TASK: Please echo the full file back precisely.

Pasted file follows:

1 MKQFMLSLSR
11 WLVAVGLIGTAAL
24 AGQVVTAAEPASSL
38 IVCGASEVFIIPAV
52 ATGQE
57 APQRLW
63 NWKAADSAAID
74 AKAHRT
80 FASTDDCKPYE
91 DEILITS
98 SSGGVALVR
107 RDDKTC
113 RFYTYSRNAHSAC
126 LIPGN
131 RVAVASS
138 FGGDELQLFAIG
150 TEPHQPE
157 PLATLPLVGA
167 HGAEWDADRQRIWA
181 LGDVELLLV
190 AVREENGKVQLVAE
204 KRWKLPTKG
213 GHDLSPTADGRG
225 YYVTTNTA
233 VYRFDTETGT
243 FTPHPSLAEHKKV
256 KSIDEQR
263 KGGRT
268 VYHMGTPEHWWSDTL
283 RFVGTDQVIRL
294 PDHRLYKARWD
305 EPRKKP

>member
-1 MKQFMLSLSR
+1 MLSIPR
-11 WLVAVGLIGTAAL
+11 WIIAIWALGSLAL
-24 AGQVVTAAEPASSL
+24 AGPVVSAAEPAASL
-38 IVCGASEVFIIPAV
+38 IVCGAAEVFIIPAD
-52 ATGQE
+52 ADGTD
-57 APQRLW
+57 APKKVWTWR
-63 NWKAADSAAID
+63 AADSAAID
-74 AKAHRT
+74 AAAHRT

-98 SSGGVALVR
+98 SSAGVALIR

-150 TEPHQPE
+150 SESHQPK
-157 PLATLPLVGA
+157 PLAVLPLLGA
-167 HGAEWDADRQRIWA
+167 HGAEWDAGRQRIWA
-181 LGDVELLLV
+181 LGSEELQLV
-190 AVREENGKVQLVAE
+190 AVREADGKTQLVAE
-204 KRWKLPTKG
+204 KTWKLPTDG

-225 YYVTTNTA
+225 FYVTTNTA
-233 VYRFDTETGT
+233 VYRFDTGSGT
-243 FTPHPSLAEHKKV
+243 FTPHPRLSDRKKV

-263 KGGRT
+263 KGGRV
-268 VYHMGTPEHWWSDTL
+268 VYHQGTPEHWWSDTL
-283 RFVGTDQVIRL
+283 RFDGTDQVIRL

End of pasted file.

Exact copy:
1 MKQFMLSLSR
11 WLVAVGLIGTAAL
24 AGQVVTAAEPASSL
38 IVCGASEVFIIPAV
52 ATGQE
57 APQRLW
63 NWKAADSAAID
74 AKAHRT
80 FASTDDCKPYE
91 DEILITS
98 SSGGVALVR
107 RDDKTC
113 RFYTYSRNAHSAC
126 LIPGN
131 RVAVASS
138 FGGDELQLFAIG
150 TEPHQPE
157 PLATLPLVGA
167 HGAEWDADRQRIWA
181 LGDVELLLV
190 AVREENGKVQLVAE
204 KRWKLPTKG
213 GHDLSPTADGRG
225 YYVTTNTA
233 VYRFDTETGT
243 FTPHPSLAEHKKV
256 KSIDEQR
263 KGGRT
268 VYHMGTPEHWWSDTL
283 RFVGTDQVIRL
294 PDHRLYKARWD
305 EPRKKP

>member
-1 MKQFMLSLSR
+1 MLSIPR
-11 WLVAVGLIGTAAL
+11 WIIAIWALGSLAL
-24 AGQVVTAAEPASSL
+24 AGPVVSAAEPAASL
-38 IVCGASEVFIIPAV
+38 IVCGAAEVFIIPAD
-52 ATGQE
+52 ADGTD
-57 APQRLW
+57 APKKVWTWR
-63 NWKAADSAAID
+63 AADSAAID
-74 AKAHRT
+74 AAAHRT

-98 SSGGVALVR
+98 SSAGVALIR

-150 TEPHQPE
+150 SESHQPK
-157 PLATLPLVGA
+157 PLAVLPLLGA
-167 HGAEWDADRQRIWA
+167 HGAEWDAGRQRIWA
-181 LGDVELLLV
+181 LGSEELQLV
-190 AVREENGKVQLVAE
+190 AVREADGKTQLVAE
-204 KRWKLPTKG
+204 KTWKLPTDG

-225 YYVTTNTA
+225 FYVTTNTA
-233 VYRFDTETGT
+233 VYRFDTGSGT
-243 FTPHPSLAEHKKV
+243 FTPHPRLSDRKKV

-263 KGGRT
+263 KGGRV
-268 VYHMGTPEHWWSDTL
+268 VYHQGTPEHWWSDTL
-283 RFVGTDQVIRL
+283 RFDGTDQVIRL